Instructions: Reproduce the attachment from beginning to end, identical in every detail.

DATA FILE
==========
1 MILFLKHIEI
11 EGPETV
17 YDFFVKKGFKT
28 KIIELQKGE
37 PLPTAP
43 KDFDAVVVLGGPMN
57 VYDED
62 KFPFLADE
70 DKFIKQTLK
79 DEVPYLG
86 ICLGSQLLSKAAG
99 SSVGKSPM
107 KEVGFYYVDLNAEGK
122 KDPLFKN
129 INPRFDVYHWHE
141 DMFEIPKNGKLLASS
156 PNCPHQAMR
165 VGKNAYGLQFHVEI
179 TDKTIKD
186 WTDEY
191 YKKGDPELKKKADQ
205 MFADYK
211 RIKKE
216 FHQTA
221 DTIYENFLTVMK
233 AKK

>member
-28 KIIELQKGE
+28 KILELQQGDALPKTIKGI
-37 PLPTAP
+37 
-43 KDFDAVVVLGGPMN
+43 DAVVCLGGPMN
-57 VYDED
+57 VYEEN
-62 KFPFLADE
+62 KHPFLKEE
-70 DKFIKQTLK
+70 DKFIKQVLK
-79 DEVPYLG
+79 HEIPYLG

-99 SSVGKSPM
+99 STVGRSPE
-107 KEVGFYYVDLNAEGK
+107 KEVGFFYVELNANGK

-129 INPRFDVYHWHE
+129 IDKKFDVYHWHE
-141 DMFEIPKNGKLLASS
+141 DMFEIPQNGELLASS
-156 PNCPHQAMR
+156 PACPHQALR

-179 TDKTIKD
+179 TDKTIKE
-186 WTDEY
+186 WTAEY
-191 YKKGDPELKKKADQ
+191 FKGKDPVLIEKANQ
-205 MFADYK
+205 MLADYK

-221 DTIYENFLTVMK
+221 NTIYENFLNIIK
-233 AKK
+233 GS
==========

1 MILFLKHIEI
11 EGPETV
17 YDFFVKKGFKT
28 KIIELQKGE
37 PLPTAP
43 KDFDAVVVLGGPMN
57 VYDED
62 KFPFLADE
70 DKFIKQTLK
79 DEVPYLG
86 ICLGSQLLSKAAG
99 SSVGKSPM
107 KEVGFYYVDLNAEGK
122 KDPLFKN
129 INPRFDVYHWHE
141 DMFEIPKNGKLLASS
156 PNCPHQAMR
165 VGKNAYGLQFHVEI
179 TDKTIKD
186 WTDEY
191 YKKGDPELKKKADQ
205 MFADYK
211 RIKKE
216 FHQTA
221 DTIYENFLTVMK
233 AKK

>member
-28 KIIELQKGE
+28 KILELQQGDALPKTIKGI
-37 PLPTAP
+37 
-43 KDFDAVVVLGGPMN
+43 DAVVCLGGPMN
-57 VYDED
+57 VYEEN
-62 KFPFLADE
+62 KHPFLKEE
-70 DKFIKQTLK
+70 DKFIKQVLK
-79 DEVPYLG
+79 HEIPYLG

-99 SSVGKSPM
+99 STVGRSPE
-107 KEVGFYYVDLNAEGK
+107 KEVGFFYVELNANGK

-129 INPRFDVYHWHE
+129 IDKKFDVYHWHE
-141 DMFEIPKNGKLLASS
+141 DMFEIPQNGELLASS
-156 PNCPHQAMR
+156 PACPHQALR

-179 TDKTIKD
+179 TDKTIKE
-186 WTDEY
+186 WTAEY
-191 YKKGDPELKKKADQ
+191 FKGKDPVLIEKANQ
-205 MFADYK
+205 MLADYK

-221 DTIYENFLTVMK
+221 NTIYENFLNIIK
-233 AKK
+233 GS